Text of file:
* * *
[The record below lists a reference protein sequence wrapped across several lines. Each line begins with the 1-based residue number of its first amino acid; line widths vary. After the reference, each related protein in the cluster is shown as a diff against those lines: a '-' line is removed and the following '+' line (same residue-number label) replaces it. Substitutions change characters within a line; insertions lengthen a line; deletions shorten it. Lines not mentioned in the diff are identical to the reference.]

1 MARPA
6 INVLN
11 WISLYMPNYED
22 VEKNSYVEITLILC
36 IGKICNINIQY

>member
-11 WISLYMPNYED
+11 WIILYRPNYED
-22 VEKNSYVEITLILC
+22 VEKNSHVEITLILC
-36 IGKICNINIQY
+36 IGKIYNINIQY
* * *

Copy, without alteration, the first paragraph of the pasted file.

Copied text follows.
[The record below lists a reference protein sequence wrapped across several lines. Each line begins with the 1-based residue number of its first amino acid; line widths vary. After the reference, each related protein in the cluster is shown as a diff against those lines: a '-' line is removed and the following '+' line (same residue-number label) replaces it. Substitutions change characters within a line; insertions lengthen a line; deletions shorten it. Lines not mentioned in the diff are identical to the reference.]